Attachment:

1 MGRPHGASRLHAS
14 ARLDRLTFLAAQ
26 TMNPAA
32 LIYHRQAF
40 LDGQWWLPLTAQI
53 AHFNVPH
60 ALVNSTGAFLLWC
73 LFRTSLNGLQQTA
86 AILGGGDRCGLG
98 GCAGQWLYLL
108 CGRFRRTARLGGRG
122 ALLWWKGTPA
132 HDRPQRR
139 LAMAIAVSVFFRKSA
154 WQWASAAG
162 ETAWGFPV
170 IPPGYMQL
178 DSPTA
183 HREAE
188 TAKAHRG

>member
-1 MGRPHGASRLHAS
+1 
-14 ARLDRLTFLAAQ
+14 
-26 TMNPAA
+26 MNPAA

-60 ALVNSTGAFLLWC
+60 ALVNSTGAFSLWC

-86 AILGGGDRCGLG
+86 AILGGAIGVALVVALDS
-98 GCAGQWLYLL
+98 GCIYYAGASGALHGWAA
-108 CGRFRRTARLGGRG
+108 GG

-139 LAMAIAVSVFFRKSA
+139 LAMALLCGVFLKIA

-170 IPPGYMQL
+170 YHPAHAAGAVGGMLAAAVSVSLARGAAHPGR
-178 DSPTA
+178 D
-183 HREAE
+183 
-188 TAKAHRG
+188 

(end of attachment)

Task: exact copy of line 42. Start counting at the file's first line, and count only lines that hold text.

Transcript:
-183 HREAE